Interestingly, the loss of synchronous replication in the patients' cells was set off by the early replication of a single allele, inferred from the decrease in the SS values but not in the DD values in the BCA patients' cells. Because early replication is linked with functional genetic activity [1–6], it may correlate with the enhanced expression of oncogene HER2. However, this is not the case here because HER2 expression seems to be low in lymphocytes of BCA patients, regardless of its status in tumors . An advanced replication, not accompanied by elevated levels of expression, may be explained by the fact that replication domains can extend over large chromosomal regions containing many genes that are not necessarily regulated by the replication timing control mechanisms (discussed in Woodfine et al. ). Thus, although there is a general correlation between transcription and replication timing, the correlation between expression and replication timing often does not hold at the level of a single gene. It is reasonable to suggest, therefore, that the inherent epigenetic programming that coordinates allelic behavior turns loose (weaken) in blood lymphocytes of cancer patients. This is in agreement with previous studies indicating that the cancer-mediated abnormal asynchronous replication seems to be a global non-locus-specific phenomenon, observed in blood lymphocytes of patients with ovarian cancer , leukemia. , renal cell carcinoma , and prostate cancer [23,24]. Furthermore, the fact that asynchronous replication is also displayed in nonexpressed cells (well exemplified by the odorant genes, which are highly tissue-specific but replicate asynchronously even in fibroblasts ) is also in accord with our results.
Yet, the unscheduled replication of a single locus at the pericentromeric array may interfere with the overall chromosomal structure required for proper chromatid separation and/or segregation. Whatever the mechanism, the two chromatid counterparts in the patients' cells probably separate earlier in mitosis than scheduled, as judged from the far higher levels of monosomy than multisomy. Considering that the mechanisms leading to aneuploidy in the lymphocytes of BCA patients and prostate cancer patients are similar, we assume that the aneuploidy exhibited for chromosome 17 in the BCA cells is non-chromosome-specific and most probably affects other chromosomes as well. We derive this from our observation that the lymphocytes of prostate cancer patients showed increased aneuploidy levels, mostly monosomy of each of five randomly examined chromosomes . This reasoning is supported by findings showing that breast and prostate cancer phenotypes, similar to those of other human cancers, display high levels of aneuploidy, which arise from non-chromosome-specific premature sister chromatid separations .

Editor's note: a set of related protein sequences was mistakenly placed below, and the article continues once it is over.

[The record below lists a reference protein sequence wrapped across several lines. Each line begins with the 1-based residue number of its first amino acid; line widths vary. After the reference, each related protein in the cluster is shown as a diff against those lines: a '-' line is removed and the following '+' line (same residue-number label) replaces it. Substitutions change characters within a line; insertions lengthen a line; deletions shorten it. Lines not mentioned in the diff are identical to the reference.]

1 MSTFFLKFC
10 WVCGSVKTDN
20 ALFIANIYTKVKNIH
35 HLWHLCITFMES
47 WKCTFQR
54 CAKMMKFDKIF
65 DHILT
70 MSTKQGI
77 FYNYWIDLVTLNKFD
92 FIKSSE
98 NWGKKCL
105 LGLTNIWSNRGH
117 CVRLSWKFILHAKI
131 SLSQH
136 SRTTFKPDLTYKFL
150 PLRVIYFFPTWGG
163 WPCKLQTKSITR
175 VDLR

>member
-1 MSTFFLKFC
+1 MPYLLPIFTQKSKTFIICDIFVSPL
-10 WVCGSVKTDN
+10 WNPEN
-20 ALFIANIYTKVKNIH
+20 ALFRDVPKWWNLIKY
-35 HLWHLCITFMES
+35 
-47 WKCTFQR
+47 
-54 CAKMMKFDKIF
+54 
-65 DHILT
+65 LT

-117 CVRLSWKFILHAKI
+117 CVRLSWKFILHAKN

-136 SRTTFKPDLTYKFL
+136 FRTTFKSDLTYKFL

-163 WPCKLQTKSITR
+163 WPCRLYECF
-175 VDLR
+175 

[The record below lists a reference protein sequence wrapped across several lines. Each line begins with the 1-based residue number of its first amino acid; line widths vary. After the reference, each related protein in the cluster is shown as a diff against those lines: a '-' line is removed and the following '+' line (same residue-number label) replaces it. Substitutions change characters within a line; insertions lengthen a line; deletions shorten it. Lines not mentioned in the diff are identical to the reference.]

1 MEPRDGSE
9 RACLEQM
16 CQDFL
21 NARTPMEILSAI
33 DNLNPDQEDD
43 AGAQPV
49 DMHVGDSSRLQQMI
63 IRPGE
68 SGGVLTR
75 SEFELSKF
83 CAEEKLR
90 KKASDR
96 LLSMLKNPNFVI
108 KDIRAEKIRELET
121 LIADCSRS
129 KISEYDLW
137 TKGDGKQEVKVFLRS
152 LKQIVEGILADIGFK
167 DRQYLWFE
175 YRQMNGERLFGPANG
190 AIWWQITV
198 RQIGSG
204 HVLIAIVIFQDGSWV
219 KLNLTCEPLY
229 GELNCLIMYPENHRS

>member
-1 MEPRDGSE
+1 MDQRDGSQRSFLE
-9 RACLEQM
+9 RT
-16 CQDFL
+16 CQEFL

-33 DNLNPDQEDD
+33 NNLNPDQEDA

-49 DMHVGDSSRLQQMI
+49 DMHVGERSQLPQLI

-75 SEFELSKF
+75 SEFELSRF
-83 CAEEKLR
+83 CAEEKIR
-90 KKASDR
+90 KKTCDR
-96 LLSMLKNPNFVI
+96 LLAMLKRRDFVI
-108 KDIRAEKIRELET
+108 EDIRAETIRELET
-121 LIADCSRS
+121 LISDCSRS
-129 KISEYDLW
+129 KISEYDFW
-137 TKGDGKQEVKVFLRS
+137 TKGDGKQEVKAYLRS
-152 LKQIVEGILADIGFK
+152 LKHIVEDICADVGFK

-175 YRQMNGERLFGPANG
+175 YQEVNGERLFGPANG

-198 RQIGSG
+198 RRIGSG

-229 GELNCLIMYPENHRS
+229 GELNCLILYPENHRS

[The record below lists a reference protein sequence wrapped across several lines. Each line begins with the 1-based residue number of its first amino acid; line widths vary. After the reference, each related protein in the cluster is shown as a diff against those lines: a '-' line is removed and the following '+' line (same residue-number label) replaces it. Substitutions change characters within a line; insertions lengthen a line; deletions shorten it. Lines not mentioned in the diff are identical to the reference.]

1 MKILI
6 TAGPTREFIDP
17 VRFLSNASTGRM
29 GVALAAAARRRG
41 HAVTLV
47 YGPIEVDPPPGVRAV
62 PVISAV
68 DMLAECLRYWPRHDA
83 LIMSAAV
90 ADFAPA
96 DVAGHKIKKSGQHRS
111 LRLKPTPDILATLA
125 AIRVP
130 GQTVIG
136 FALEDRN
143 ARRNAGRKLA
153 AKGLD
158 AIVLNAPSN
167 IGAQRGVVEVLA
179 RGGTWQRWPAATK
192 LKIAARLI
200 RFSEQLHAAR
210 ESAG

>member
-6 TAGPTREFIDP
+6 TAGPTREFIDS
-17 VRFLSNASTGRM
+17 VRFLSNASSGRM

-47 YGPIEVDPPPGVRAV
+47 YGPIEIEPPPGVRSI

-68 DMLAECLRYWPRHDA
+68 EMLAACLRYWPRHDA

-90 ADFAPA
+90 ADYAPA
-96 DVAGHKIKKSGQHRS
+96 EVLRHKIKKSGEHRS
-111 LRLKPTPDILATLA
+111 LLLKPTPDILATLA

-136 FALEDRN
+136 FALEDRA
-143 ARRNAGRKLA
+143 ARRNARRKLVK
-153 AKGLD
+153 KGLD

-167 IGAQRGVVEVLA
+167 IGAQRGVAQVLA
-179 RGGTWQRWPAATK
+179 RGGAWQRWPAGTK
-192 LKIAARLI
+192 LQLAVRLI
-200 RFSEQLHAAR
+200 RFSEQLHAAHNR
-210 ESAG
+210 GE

At the molecular level, loss of one copy of a chromosome is associated with a state of allelic imbalance, often giving rise to the loss of heterozygosity, a phenomenon highly characteristic of the cancerous phenotype. Loss of heterozygosity was first recognized for the RB1 (retinoblastoma) gene and later found in numerous other tumor suppressor genes, including BRCA1 and TP53, both assigned to chromosome 17 (reviewed in Stanbridge ). Whatever the consequences of chromosomal losses in the lymphocytes of patients with solid tumors, these are accompanied by allelic replication timing aberrations, which are non-tumor- and non-chromosome-specific.
Finally, the epigenetic aberrations detected in peripheral blood cells of patients with solid tumors, being associated with the DNA itself rather than its genetically activated products, offer promising biomarkers for cancer detection and monitoring. If these epigenetic changes disappear in breast cancer patients after complete cure from malignancy (after successful surgical and/or chemotherapeutic treatment), women could be provided with further proof and confidence that they are cancer-free.
The authors thank the consenting patients and cancer-free individuals for participating in this study. The authors also thank Jenny Rosensaft for her technical advice.